By Adam Lovinus
By Lilledeshan Bose
By Gabriel San Roman
By Rachel Mattice
By Stephanie Zacharek
By Daniel Kohn
By Nate Jackson
By Mike Seeley
Nothin’ But a G Thang
Costa Mesa band Handsome G have matured nicely over the past year. Credit the lengthy process they went through to complete their debut full-length, Skin, Bones and Silicone, due out in February. The charm of their sound lies in its mix of good humor, sparkling soul and a pop simplicity that happily chases the colors of summer into the midnight bar scene. Most important, members Andrew Corradini (vocals/guitar), Jay Akins (guitar), Ali Zakka (bass/vocals) and Danielle Robitshek (drums) realize the only thing better than perfecting their recorded sound is transporting people to a place of euphoria with a sublime live show.
115 W. Santa Fe Ave.
Fullerton, CA 92832
Category: Music Venues
OC Weekly: You guys used to go by Handsome Grandpa. Why the name change?
Andrew Corradini: It’s kind of a way of not necessarily kicking the old name, just a shortened version.
How did you guys come up with “Handsome Grandpa” in the first place?
Jay Akins: I saw this buff old guy on some fitness-pill magazine spread, and my buddy Matt said, “That’s a handsome grandpa.” And I thought it was so funny at the time that I figured it would be a good band name.
How excited are you to finally release a debut album?
Corradini: We’ve been together for so long—just hitting clubs and venues and playing and trying to write—and finally, this is going to be, like, our debut Handsome G record. We have an EP [Love In the Afternoon] that we recorded a year and a half ago, and it’s going to debut around the same time we [release] the full-length.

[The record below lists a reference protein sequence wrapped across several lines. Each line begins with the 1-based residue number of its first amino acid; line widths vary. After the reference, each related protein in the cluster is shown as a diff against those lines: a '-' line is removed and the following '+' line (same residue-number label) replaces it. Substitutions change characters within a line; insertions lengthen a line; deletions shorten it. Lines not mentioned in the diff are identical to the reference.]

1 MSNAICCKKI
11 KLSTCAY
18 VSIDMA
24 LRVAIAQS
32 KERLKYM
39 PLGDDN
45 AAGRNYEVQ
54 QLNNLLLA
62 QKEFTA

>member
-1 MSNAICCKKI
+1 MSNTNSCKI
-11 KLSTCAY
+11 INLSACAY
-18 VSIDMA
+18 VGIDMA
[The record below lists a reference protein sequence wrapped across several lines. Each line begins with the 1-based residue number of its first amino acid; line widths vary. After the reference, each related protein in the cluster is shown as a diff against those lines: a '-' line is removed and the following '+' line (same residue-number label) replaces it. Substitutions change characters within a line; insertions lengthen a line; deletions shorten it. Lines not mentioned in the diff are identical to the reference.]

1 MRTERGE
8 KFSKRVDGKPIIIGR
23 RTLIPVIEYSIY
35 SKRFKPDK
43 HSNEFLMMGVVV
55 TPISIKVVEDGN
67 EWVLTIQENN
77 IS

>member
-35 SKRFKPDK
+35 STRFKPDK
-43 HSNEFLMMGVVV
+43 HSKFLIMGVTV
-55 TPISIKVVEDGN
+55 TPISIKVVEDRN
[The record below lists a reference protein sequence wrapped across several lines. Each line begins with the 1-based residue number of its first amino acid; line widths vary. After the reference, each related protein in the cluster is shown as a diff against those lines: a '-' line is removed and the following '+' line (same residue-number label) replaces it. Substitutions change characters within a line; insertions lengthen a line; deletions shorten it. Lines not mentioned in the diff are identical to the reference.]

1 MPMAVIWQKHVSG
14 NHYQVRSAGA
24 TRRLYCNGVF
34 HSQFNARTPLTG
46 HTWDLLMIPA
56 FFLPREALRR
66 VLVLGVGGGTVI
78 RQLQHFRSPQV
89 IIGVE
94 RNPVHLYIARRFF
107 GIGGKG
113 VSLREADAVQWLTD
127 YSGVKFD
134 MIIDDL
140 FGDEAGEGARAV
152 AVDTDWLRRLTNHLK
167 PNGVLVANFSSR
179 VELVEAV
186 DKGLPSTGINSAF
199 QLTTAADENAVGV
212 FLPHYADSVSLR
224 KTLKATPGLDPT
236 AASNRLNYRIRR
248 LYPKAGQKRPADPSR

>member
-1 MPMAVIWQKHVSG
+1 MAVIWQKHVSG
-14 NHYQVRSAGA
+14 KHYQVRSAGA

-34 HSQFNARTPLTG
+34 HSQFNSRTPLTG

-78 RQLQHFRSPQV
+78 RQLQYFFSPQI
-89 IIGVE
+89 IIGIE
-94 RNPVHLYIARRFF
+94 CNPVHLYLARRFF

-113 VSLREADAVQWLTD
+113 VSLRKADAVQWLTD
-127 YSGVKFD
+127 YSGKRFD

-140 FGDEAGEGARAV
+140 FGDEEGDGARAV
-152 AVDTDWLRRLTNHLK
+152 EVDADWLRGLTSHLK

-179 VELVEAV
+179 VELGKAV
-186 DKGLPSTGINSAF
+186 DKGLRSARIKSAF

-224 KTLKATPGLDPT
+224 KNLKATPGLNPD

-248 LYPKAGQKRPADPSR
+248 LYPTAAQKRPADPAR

Have you found a niche or particular fan base in Orange County?
Ali Zakka: I think, off and on, we find a group of people that do enjoy our music. I don’t think we’ve gotten to the point where we can get [music] in people’s hands when they leave. And that’s part of what we’re missing in terms of getting a steady live audience.
Corradini: We’re excited because the record that’s coming out is kind of split. Some of our songs tend to be folk with a little bit of a country element to them, which is fun for us to play. Other ones have synthesizers and a lot of electric stuff. Whether or not everybody likes it, I have no clue. But we like it.
Were there any particular highlights, or things you learned in recording the full-length?
Akins: We left imperfections on it in some parts just to make it sound more live.
Corradini: Like Jay was saying, the honesty of what we’re trying to do now is about leaving imperfections as long as they don’t hinder the song. If you can just learn to be the best that you can be, but also realize that you’re gonna change how you play from night to night and that when you lay it down on record, there’s not one perfect way to do it.
Which gigs in 2009 were the most memorable to you?
Corradini: We did a private show with Donavon Frankenreiter [at Emerald Bay in Laguna Beach], which was fun. And for him, being a more popular artist, they had set up really nice lighting and a really big stage that we got to take advantage of.
Zakka: All our Detroit Bar shows with the White Buffalo were great. And those were maybe were the most fun.
Are there any aspirations or goals for 2010?
Zakka: Just putting music in people’s hands, and we’re about to get out on the road for a little bit at some point and collect some more fans.
Corradini: I think that playing for the past few years, it’s hard because things will stand in our way sometimes that we don’t have too much control over, so instead of just shooting for the moon like used to, we just try to take small steps and be proud of what we have done.
Handsome G play with We Are the Pilots, Pawn Shop Kings, the Steelwells and Argyle Smile at the Continental Room, 115 W. Santa Fe Ave., Fullerton, (714) 526-4529; myspace.com/thecontinentalroom. Tues., 7:30 p.m. Free. 21+.
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